To achieve this vision of development, greater global cooperation will be required. Developed countries bear a greater responsibility for global sustainable development and the eradication of extreme poverty. More pro-active efforts to place developed countries’ economies on a sustainable path will be needed. More efforts will also be required to facilitate green technology transfers to developing countries, including technologies to mitigate the effects of climate change and other environmental emergencies. Development cooperation must be increased and made more accountable to both donor and recipient countries. It should also aim more directly to support well-being.
Re-thinking the growth-centric economic model will also require a different kind of globalization: based more on solidarity and cooperation than on unfettered competition. The international economic, financial and trade architecture tends to reinforce the wrong growth model and remains tilted in favour of entrenched interests. There must be policies to reduce the excessive power, both economic and political, of transnational corporations and financial conglomerates. The increasing concentration of land ownership in a few hands undermines the livelihood of the rural poor. Since a more equitable land distribution leads to higher growth and improved human development, this problem needs to be addressed.
By definition, well-being policies require all citizens, and particularly vulnerable groups such as women, youth, indigenous peoples and the poor, to participate in decision-making. Being able to participate in the decisions that affect our lives and the social and environmental context around us is in itself a key dimension of well-being. Inversely, well-being is also necessary for citizens to participate effectively in the management of public affairs. Participation and its attendants of transparency and accountability are in turn key pillars of democracy and of the way democracy applies to the functioning of government at all levels - global, national and local - and in response to citizens’ needs.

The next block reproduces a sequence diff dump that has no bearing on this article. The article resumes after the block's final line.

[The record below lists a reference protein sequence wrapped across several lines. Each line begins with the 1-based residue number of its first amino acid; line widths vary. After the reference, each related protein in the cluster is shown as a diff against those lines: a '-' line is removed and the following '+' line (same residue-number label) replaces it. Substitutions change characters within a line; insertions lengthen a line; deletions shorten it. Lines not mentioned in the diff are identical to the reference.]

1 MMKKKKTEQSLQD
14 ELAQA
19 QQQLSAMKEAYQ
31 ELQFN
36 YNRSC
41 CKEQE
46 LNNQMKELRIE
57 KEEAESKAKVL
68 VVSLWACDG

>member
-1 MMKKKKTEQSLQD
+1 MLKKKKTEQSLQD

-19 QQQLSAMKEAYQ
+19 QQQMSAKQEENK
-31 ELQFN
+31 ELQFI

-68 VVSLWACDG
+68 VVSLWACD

Participation, transparency and accountability constitute the core of democratic governance, which isan end in itself and an enabler of sustainable development. There can be no true prosperity without respect for the universal values of democracy, the rule of law and human rights. Democratic governance should therefore be a stand-alone goal among the new Sustainable Development Goals, as well as a dimension of other goals that will be part of the future development framework. This is further supported by the results of a survey of hundreds of members carried out during the Assembly.
To help steer sustainable development on a new course, a rebalancing of the role of the market and that of government is called for. Effective ways to help reconcile market needs with social imperatives include the development of private-public partnerships, community-based enterprises and other forms of cooperative models. Government intervention to guarantee the rights of the very poor and to safeguard the natural resource base will also be needed. The interdependent challenges of sustainable development require a concerted approach that only governments can initiate and help implement.
To this end, it will be more important than ever for parliaments to assert their legitimate place in the decision-making process at the national and international levels. The institution of parliament is pivotal to the entire architecture of democratic governance and needs to be strengthened virtually everywhere in the world, with greater oversight capacities and legislative authority. More specifically, stronger parliaments will have to play a central role in the implementation of the future Sustainable Development Goals. This will include ensuring that development policies and plans are drawn up through participatory and inclusive processes, and with regular progress reports submitted to parliament for review.
This debate should continue in national parliaments as a way of engaging them in the global consultations foreseen in the Rio outcome document, aptly called The Future We Want.